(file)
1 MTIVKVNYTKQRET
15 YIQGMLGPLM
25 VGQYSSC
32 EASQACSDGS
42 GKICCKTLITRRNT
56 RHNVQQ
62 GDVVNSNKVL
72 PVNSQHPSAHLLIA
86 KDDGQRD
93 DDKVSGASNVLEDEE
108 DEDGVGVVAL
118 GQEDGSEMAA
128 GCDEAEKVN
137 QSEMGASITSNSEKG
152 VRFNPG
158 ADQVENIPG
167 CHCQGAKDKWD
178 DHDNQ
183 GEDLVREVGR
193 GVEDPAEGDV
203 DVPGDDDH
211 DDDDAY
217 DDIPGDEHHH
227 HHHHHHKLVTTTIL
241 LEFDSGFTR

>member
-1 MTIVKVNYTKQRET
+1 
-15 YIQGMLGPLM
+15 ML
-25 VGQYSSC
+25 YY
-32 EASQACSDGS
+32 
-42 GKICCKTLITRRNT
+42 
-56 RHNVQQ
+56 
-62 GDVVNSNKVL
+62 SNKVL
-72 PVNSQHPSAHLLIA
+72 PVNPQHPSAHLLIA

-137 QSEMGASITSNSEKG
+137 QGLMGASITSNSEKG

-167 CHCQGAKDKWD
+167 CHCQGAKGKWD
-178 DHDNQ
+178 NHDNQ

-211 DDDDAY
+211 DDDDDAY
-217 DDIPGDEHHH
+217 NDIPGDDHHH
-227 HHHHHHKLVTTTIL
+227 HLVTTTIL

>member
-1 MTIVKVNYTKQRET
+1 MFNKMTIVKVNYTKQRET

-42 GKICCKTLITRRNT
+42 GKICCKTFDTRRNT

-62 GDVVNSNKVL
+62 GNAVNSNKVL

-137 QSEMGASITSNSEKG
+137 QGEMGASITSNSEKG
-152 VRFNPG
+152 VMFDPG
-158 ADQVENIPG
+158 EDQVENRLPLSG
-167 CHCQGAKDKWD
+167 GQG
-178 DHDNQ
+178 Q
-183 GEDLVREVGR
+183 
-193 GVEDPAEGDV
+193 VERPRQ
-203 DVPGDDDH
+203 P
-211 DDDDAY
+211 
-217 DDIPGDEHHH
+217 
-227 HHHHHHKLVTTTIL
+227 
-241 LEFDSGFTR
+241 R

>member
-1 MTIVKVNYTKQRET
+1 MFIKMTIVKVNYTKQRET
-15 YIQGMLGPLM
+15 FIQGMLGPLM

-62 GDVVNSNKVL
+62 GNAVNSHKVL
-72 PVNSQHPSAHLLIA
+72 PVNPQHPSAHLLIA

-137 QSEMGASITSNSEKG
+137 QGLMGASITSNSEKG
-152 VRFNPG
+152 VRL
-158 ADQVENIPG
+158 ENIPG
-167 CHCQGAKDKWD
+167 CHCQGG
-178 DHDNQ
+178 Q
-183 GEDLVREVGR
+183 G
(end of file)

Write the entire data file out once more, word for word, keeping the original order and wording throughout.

1 MTIVKVNYTKQRET
15 YIQGMLGPLM
25 VGQYSSC
32 EASQACSDGS
42 GKICCKTLITRRNT
56 RHNVQQ
62 GDVVNSNKVL
72 PVNSQHPSAHLLIA
86 KDDGQRD
93 DDKVSGASNVLEDEE
108 DEDGVGVVAL
118 GQEDGSEMAA
128 GCDEAEKVN
137 QSEMGASITSNSEKG
152 VRFNPG
158 ADQVENIPG
167 CHCQGAKDKWD
178 DHDNQ
183 GEDLVREVGR
193 GVEDPAEGDV
203 DVPGDDDH
211 DDDDAY
217 DDIPGDEHHH
227 HHHHHHKLVTTTIL
241 LEFDSGFTR

>member
-1 MTIVKVNYTKQRET
+1 
-15 YIQGMLGPLM
+15 ML
-25 VGQYSSC
+25 YY
-32 EASQACSDGS
+32 
-42 GKICCKTLITRRNT
+42 
-56 RHNVQQ
+56 
-62 GDVVNSNKVL
+62 SNKVL
-72 PVNSQHPSAHLLIA
+72 PVNPQHPSAHLLIA

-137 QSEMGASITSNSEKG
+137 QGLMGASITSNSEKG

-167 CHCQGAKDKWD
+167 CHCQGAKGKWD
-178 DHDNQ
+178 NHDNQ

-211 DDDDAY
+211 DDDDDAY
-217 DDIPGDEHHH
+217 NDIPGDDHHH
-227 HHHHHHKLVTTTIL
+227 HLVTTTIL

>member
-1 MTIVKVNYTKQRET
+1 MFNKMTIVKVNYTKQRET

-42 GKICCKTLITRRNT
+42 GKICCKTFDTRRNT

-62 GDVVNSNKVL
+62 GNAVNSNKVL

-137 QSEMGASITSNSEKG
+137 QGEMGASITSNSEKG
-152 VRFNPG
+152 VMFDPG
-158 ADQVENIPG
+158 EDQVENRLPLSG
-167 CHCQGAKDKWD
+167 GQG
-178 DHDNQ
+178 Q
-183 GEDLVREVGR
+183 
-193 GVEDPAEGDV
+193 VERPRQ
-203 DVPGDDDH
+203 P
-211 DDDDAY
+211 
-217 DDIPGDEHHH
+217 
-227 HHHHHHKLVTTTIL
+227 
-241 LEFDSGFTR
+241 R

>member
-1 MTIVKVNYTKQRET
+1 MFIKMTIVKVNYTKQRET
-15 YIQGMLGPLM
+15 FIQGMLGPLM

-62 GDVVNSNKVL
+62 GNAVNSHKVL
-72 PVNSQHPSAHLLIA
+72 PVNPQHPSAHLLIA

-137 QSEMGASITSNSEKG
+137 QGLMGASITSNSEKG
-152 VRFNPG
+152 VRL
-158 ADQVENIPG
+158 ENIPG
-167 CHCQGAKDKWD
+167 CHCQGG
-178 DHDNQ
+178 Q
-183 GEDLVREVGR
+183 G